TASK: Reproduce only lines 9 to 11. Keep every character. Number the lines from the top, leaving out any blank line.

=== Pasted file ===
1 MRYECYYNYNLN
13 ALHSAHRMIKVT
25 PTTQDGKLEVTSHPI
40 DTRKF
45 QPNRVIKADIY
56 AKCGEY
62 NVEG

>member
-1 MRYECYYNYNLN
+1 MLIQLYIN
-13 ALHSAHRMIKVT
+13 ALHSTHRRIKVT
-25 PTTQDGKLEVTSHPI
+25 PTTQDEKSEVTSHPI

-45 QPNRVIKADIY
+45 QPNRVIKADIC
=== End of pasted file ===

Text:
-1 MRYECYYNYNLN
+1 MLIQLYIN
-13 ALHSAHRMIKVT